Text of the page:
Goodyear is aiming to take a bigger chunk of the waste and construction truck tire markets with the launch of a sealant technology that repairs tread and crown-area punctures instantly in truck tires.
The sealant, called DuraSeal, cuts downtime and repairs and has been installed in two new Unisteel truck tires, the G287 MSA and G288 MSA, said Donn P. Kramer, commercial tire marketing director.
The new offerings are earmarked for vehicles used in the waste and construction industries, which includes the mining, coal hauling and logging segments, Mr. Kramer said, and covers about 18 percent of over-the-road tires registered. The company expects the products to sell at a 20- to 25-percent premium over conventional tires in this segment, a spokesman said.
DuraSeal technology, the first built-in sealant for commercial truck tires, uses a yellow, gel-like rubber compound that is designed to seal instantly tread punctures up to one-quarter inch in diameter, according to Beth Ann Barchalk, marketing team leader for commercial tires, and it can do it again and again without repairing the tire or re-applying the sealant. Once a nail punctures a tire, ``the gel-like substance gravitates to the nail and fills the puncture,'' she said.
Goodyear is the first company to offer a puncture-sealing truck tire, but the self-sealing concept has been offered in passenger tires since the mid-1980s. Michelin North America Inc., Continental Tire North America Inc. and Bridgestone/Firestone all offer self-sealing passenger and/or light truck tires-the Uniroyal Tiger Paw Nailguard, General Gen*Seal and Firestone FT70c with Sealix product ranges, respectively.
A Goodyear spokesman acknowledged that ``previous products offered liquid sealants that would move inside the tire to seal punctures. They were intended as temporary fixes and could often work loose and allow the nail or screw to fall out, allowing rapid air loss.
``Of course, with prompt tire inspections, tire technicians could promptly remove the foreign object and clean the messy sealant from the tire. With the sealant removed from inside the tire, it lost all sealing capabilities,'' he said.
The spokesman emphasized that DuraSeal is a layer built into the green tire and cured in the press.
Tires using DuraSeal last six times longer than conventional brands without a sealant before they are repaired, Ms. Barchalk claimed, adding that Goodyear is the only tire manufacturer to offer truck tires with a sealant built into the inner liner. The built-in sealant has no negative impact on tire temperature, high-speed performance, durability or rolling resistance, and it trims repair costs, downtime and tire replacement, she said.
The solvent-free and nonflammable technology also reduces the threat of tire chamber fires during the retreading process, the two officials said.
An additional advantage is that truck fleets can eliminate expensive and messy liquid-based aftermarket sealants, which have a tendency to dry out and become less effective, according to Mr. Kramer. He said those sealants also force companies to take their trucks out of service, which is costly.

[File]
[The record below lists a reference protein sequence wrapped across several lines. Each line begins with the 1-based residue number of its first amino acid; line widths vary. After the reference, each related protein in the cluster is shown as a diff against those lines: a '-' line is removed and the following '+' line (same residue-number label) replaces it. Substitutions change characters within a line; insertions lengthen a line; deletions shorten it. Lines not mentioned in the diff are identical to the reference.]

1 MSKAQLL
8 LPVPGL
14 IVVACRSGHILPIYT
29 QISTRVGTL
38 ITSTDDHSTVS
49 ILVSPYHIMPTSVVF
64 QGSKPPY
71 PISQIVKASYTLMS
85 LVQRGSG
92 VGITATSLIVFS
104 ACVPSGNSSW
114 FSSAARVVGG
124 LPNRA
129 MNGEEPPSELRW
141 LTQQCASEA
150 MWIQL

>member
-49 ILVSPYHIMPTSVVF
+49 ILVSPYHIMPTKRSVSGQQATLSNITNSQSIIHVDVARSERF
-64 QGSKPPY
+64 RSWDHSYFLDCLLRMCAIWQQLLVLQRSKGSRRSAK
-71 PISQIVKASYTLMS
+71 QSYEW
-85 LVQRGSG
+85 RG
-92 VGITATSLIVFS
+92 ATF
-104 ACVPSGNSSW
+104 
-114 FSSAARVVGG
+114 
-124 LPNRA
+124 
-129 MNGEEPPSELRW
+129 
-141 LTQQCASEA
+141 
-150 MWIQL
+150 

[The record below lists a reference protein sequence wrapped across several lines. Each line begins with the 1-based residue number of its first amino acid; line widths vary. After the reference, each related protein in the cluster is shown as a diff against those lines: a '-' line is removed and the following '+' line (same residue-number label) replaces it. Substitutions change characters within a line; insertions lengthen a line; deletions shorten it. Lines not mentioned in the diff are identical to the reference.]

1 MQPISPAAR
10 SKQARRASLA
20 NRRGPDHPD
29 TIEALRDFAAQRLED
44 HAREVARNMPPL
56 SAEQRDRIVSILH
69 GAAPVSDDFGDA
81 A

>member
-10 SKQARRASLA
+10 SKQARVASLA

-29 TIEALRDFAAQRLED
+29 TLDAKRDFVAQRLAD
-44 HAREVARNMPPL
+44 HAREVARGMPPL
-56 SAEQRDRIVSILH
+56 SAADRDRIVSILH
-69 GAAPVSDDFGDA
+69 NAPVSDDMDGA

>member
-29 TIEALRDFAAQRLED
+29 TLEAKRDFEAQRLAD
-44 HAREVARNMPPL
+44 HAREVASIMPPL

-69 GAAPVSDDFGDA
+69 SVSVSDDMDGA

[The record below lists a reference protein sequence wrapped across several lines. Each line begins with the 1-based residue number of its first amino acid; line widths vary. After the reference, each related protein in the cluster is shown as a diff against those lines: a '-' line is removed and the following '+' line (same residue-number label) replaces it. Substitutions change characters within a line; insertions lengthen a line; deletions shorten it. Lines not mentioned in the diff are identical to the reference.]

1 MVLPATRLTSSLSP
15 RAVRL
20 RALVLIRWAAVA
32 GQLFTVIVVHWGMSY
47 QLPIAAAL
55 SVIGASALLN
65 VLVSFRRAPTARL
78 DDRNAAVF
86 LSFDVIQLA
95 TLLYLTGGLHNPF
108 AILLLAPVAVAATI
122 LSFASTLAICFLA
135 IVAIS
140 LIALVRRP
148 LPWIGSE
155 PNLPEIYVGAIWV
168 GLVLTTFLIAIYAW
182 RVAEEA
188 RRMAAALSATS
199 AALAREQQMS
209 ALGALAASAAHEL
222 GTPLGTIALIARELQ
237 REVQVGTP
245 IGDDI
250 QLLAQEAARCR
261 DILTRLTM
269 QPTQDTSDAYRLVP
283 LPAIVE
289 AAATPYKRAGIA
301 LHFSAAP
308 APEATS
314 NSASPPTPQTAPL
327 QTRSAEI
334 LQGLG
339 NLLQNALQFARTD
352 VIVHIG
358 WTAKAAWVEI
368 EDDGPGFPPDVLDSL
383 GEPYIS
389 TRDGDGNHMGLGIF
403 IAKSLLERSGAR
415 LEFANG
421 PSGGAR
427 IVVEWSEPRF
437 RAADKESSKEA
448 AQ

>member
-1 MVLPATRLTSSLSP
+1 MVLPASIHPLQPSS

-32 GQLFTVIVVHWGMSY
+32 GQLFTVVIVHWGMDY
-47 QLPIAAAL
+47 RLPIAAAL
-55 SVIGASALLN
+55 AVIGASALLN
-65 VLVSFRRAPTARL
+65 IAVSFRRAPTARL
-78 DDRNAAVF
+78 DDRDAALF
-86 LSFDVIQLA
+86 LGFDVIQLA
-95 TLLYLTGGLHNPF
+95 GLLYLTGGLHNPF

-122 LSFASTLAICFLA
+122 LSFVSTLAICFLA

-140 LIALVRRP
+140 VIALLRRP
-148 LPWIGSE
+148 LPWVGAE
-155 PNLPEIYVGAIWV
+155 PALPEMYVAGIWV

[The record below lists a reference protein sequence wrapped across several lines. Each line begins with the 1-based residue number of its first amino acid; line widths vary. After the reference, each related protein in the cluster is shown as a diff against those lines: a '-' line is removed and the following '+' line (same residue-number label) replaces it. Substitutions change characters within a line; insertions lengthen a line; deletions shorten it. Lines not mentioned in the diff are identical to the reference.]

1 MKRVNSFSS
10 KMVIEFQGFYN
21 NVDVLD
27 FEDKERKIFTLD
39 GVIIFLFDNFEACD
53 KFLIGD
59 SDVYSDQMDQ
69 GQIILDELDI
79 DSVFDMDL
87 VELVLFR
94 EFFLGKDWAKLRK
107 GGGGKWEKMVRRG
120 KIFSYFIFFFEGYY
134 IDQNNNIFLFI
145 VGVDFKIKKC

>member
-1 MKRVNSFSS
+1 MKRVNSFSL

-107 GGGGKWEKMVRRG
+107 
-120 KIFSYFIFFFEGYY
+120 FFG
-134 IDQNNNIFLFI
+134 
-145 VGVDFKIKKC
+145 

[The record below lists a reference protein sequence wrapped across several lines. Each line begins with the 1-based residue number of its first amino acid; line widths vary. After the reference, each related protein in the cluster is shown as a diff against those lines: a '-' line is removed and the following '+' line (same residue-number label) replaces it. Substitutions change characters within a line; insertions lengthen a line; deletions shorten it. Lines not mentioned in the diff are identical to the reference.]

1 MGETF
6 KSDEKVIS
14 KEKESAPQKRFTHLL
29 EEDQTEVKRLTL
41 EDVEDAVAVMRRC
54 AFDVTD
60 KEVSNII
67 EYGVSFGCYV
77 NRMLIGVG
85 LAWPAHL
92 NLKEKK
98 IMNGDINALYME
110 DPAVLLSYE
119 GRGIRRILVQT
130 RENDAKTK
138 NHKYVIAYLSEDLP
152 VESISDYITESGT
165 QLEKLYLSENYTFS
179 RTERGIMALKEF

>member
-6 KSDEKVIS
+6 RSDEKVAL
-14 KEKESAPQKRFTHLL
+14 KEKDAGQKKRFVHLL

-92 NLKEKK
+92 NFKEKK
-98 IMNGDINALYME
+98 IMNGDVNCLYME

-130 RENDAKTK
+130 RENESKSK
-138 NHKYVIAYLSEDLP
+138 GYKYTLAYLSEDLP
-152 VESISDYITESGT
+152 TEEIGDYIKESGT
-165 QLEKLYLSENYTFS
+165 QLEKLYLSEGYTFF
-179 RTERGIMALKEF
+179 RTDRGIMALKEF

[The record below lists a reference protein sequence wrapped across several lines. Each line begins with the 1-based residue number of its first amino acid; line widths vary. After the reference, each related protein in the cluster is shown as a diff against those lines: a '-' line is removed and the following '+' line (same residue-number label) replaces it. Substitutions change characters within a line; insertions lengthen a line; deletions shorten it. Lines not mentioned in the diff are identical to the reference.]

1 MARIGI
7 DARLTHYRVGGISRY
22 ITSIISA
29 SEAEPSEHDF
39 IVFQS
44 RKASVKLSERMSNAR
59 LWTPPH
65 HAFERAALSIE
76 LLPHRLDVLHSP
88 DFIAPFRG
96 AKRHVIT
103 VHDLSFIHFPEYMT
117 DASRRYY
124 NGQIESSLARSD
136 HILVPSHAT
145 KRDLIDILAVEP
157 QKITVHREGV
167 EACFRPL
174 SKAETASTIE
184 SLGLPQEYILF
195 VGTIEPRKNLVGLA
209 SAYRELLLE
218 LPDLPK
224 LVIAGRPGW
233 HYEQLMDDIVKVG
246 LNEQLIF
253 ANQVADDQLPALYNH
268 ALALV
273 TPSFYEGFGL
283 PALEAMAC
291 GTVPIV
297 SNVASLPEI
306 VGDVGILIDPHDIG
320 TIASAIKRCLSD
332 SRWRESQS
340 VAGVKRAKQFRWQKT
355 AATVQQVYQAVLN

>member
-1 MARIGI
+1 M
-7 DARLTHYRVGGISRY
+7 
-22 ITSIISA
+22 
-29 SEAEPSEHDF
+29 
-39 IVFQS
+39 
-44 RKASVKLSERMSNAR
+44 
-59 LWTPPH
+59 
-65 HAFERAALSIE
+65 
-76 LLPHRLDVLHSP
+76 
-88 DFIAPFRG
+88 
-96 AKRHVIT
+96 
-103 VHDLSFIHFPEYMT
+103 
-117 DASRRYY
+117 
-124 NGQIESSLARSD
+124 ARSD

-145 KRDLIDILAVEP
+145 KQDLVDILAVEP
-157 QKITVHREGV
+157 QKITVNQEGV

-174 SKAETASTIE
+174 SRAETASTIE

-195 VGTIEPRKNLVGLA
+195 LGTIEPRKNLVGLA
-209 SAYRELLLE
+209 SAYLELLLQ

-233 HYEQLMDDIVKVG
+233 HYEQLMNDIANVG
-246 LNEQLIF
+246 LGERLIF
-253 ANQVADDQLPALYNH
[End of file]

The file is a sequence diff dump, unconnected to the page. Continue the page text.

The new tires replace the Unisteel 286, a multi-purpose tire used for tough applications, including logging, construction, mining and severe service.
The sealant, which weighs about five to seven pounds per tire, seals punctures at temperatures from minus 40 degrees Fahrenheit to 100 degrees, Goodyear said, allowing truck drivers to continue operating after a puncture. The tire can remain in use until it is ready for retreading.
``We're surpassing the competition with two new specific designs for on- and off-road services,'' Mr. Kramer said in detailing the advantages of the firm's new tire offerings. ``Competitors normally use one design with two tread depths.''
He called the G286 an excellent tire, ``but it couldn't really be all things to all people. Our customers require tires that deliver long tread life and still handle the many traction challenges posed by their individual mixed-service applications.''
The G287, designed to be used on highways 80 percent of the time, features high-mileage tread compounds, an improved belt package and computer-generated tread design, Mr. Kramer said. It's highway friendly and helps cut tire cost-per-mile in specific applications, he added.
Its strengths include better mileage, improved handling and cornering, high-speed capabilities, a quiet ride and better wet traction, the marketing director said.
The G288 is aimed at ``customers who demand off-road traction and a slice of highway mileage and ride,'' Mr. Kramer said, pointing out that compared with the G286 it offers superior mileage, tearing and cutting resistance, and off-road and wet traction along with a quiet ride.
The tires, both manufactured at Goodyear's Danville, Va., plant, were unveiled at the firm's dealer meeting in Dallas in late January. They should be in dealerships in April, Ms. Barchalk said.
The G287 MSA will be offered in the following sizes: 10.00R20; 11.00R20; 11.00R22; 11R22.5; 12R22.5; 11R24.5; 12R24.5; and 315/80R22.5 (plus HSS version).
The G288 MSA will come in these sizes: 10.00R20; 11.00R20; 11.00R22; 11R22.5; 11R24.5; 12.00R24; 12R22.5; 12R24.5; 255/70R22.5; and 275/70R22.5.
A Goodyear spokesman said dealers and fleets will be able to buy the G287 and G288 with and without DuraSeal technology, noting some customers might not require the added protection offered by DuraSeal.
Goodyear may expand the use of the DuraSeal technology in the future to tires for charter buses, school buses and recreational vehicles, the two officials noted.
It's doubtful the technology will be used on passenger vehicles, Mr. Kramer indicated, because by the time it's ready, run-flats likely will be much more advanced.
Bruce Davis, Tire Business staff, contributed to this report.